4/3 -

The Korean Film Archive discovers a print of the silent 1934 film Crossroads of Youth, making it the country’s oldest existing film. [MORE]

 

 

 

 

3/4 -

Gong Soo-chang’s The Guard Post (G.P. 506) is released.   An ensemble cast includes Cheon Ho-jin, Cho Hyeon-je and Lee Yeong-hoon. [MORE] [ADD]

 

 

 

 

12/5 -

The Korean Film Archive inaugurates a new national film museum and cinematheque. [MORE]

 

 

 

 

17/7 -

The ‘Korean Western’ Joheunnom nabbeunnom isanghannom (The Good, the Bad and the Weird) is released.   It becomes Korea’s fastest selling film of 2008 to reach 4 million admissions. [MORE] [ADD]

 

 

 

 

2/10 -

The body of 39-year-old actress Choi Jin-sil is found in the bathroom of her home in Seoul.   Police report that she appears to have hanged herself. [MORE]

 

 

 

 

27/10 -

My Wife Got Married tops the Korean box office upon its release.  [MORE] [ADD]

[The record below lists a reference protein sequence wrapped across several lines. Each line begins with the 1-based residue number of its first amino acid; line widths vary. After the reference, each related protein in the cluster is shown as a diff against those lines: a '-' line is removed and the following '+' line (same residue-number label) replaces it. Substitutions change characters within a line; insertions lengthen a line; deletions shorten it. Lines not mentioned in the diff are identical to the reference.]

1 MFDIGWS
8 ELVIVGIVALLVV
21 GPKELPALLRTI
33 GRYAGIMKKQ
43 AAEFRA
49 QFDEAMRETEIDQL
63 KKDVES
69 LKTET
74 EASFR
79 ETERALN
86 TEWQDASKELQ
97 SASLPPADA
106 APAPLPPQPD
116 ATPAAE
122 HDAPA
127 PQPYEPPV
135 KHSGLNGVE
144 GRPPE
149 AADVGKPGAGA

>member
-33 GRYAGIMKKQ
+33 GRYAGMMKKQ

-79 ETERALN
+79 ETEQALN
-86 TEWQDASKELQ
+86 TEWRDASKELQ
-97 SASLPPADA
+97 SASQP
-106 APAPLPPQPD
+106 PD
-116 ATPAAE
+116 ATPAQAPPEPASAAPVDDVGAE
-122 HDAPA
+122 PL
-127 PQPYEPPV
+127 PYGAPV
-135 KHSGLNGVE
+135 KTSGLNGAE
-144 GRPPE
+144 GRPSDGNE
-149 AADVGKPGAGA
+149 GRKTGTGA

2009  
     
 

6/1 -

Yoo Ha’s Frozen Flower, an adults-only rated historical drama about a ménage-a-trois between a king, his queen and a bodyguard, grosses $6.53 million (approx. £4.37 million) in the seven days since its release on 30th December 2008, a domestic record for an adult-only release. [MORE] [ADD]

 
  24/2 -

Chung-Ryoul Lee’s Old Partner, a documentary about an old man, his cow and his complaining but sympathetic wife unexpectedly tops the South Korean box office, prompting the film’s producer, Koh Young-jae to hold a press conference asking the media to respect the couple’s privacy. [MORE] [ADD]

 
  4/5 -